14 September 2001


VACCINATION may be a part of the national disease control policy for foot-and-mouth virus, but its value depends on the main objective and a key decision is whether animals will be slaughtered after vaccination.

How vaccination fits within any strategy for F&M depends on setting out the primary objective at the start, says Devon-based vet Richard Sibley. "Is the primary objective to control or eradicate the disease?

"For example, many diseases, such as mastitis or leptospirosis, can be controlled, resulting in low levels of incidence. But there are very few farms where these have been completely eradicated."

Another factor to consider is that vaccination tends to prolong the process of eradicating disease and no country has managed to eradicate F&M using vaccination alone, he explains.

"Any vaccination programme must have specific goals and an end point objective, such as all animals being free from virus and antibodies." Mr Sibley does not believe that any of the current proposed plans for vaccination fulfil this endpoint, using the vaccines currently available.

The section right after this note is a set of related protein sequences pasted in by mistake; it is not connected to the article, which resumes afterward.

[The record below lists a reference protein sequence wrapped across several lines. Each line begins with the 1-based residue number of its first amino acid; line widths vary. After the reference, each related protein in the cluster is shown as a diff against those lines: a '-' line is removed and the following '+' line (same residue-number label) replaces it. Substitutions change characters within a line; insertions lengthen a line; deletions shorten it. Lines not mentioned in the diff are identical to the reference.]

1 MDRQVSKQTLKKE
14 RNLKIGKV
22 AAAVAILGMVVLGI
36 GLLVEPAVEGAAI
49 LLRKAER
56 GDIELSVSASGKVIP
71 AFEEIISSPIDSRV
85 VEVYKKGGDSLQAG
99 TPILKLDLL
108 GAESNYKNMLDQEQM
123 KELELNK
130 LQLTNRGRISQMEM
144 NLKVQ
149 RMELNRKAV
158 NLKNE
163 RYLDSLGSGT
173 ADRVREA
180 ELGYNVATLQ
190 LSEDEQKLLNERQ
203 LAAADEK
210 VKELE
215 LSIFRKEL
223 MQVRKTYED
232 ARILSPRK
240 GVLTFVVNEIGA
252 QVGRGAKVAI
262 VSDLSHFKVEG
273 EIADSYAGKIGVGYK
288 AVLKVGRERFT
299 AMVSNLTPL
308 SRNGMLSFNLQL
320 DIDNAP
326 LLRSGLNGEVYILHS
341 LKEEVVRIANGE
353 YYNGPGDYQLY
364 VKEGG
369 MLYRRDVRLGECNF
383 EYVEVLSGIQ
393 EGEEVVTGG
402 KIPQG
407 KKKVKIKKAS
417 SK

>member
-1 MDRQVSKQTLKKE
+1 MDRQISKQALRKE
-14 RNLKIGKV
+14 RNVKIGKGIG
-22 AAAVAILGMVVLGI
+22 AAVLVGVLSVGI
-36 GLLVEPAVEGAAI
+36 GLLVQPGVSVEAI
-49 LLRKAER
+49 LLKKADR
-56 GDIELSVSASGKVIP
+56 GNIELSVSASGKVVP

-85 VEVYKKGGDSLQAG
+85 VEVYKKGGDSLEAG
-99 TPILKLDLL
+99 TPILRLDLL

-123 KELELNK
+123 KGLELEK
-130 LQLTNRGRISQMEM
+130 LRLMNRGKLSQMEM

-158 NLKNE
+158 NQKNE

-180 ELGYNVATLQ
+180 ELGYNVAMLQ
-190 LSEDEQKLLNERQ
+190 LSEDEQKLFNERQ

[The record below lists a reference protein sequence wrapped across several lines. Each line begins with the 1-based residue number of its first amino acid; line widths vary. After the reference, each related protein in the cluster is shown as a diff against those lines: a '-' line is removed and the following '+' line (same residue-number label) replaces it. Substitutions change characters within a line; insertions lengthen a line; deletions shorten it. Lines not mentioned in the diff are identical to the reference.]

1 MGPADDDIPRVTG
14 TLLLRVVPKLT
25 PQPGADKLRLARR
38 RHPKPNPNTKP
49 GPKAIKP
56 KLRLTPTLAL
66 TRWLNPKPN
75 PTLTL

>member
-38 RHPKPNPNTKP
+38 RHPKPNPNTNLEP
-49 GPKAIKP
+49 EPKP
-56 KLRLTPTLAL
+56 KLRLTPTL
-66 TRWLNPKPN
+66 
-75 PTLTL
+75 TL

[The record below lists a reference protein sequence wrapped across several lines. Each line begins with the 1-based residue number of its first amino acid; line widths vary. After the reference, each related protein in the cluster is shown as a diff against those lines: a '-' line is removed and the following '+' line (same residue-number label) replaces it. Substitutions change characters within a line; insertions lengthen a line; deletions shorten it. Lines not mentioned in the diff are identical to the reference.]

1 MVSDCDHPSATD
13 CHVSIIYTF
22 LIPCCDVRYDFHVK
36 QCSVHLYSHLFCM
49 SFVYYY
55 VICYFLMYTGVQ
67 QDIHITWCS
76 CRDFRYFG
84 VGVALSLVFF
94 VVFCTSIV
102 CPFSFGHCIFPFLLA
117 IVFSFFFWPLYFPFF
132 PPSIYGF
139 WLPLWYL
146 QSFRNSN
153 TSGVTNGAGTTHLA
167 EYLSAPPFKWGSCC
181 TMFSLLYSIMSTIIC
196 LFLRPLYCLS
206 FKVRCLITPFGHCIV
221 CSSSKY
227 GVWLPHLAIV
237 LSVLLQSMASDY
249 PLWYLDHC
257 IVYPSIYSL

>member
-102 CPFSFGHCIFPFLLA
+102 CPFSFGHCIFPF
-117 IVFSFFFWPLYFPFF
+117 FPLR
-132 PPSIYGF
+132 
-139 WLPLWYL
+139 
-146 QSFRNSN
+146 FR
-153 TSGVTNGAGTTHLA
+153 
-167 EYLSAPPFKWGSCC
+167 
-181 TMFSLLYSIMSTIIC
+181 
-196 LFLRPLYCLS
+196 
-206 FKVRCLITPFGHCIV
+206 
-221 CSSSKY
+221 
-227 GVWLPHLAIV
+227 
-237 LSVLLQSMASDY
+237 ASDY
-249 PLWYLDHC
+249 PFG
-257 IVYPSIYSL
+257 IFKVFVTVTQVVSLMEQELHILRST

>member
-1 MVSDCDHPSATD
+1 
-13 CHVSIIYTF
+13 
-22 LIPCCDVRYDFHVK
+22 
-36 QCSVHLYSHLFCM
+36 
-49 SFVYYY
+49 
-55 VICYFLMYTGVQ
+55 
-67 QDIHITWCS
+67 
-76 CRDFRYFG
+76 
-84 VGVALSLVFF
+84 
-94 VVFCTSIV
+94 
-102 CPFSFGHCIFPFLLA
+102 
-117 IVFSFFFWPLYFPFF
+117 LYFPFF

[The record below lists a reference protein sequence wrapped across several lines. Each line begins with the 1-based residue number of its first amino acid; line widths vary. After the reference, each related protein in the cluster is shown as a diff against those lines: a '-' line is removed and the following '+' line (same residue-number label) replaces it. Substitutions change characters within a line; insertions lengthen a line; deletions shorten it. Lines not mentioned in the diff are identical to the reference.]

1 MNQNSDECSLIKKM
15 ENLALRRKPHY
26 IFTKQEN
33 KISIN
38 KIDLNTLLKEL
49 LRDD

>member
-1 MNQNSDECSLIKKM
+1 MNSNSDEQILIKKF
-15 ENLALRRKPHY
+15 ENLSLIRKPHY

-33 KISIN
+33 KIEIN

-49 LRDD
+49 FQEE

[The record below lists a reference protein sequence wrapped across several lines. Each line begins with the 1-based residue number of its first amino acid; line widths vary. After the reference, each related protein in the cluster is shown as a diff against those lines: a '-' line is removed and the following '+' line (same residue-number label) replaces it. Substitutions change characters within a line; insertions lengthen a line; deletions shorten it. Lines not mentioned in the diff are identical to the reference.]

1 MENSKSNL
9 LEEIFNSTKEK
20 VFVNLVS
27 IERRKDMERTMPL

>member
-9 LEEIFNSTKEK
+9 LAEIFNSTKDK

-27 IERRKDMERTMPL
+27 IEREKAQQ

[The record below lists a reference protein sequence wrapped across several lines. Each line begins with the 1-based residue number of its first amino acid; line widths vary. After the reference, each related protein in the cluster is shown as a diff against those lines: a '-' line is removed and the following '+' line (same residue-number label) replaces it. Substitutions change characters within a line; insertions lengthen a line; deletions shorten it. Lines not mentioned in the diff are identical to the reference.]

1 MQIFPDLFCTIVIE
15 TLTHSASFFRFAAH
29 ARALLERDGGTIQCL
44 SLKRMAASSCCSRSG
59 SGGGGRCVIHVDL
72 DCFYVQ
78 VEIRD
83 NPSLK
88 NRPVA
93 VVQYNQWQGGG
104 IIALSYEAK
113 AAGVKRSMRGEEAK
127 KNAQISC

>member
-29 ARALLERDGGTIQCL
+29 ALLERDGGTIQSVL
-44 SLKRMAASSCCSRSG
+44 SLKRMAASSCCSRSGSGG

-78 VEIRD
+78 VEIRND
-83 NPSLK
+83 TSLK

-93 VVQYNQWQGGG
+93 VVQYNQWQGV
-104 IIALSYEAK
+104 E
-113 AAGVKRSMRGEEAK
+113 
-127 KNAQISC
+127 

The Dutch recently eradicated F&M by recognising the limitations of vaccination and from the start, they planned to slaughter all vaccinated animals. All animals are now dead together with the virus, adds Mr Sibley.

Various plans offered by the BCVA include slaughtering vaccinated animals, or combinations of vaccination and slaughter. However, most of the current proposals involve allowing animals to survive after vaccination.

"It is questionable having a strategy which results in animals being alive where the presence of antibodies compromises the ability to screen for the disease. This could negate the primary objective of eradicating the virus." &#42

Vaccination tends to prolong disease eradication, says Richard Sibley.

Richard Sibley will address Dairy Event visitors in a Spotlight on Profit forum – To vaccinate or not – held in Exhibition Hall 2. See S11 for the forum programme.

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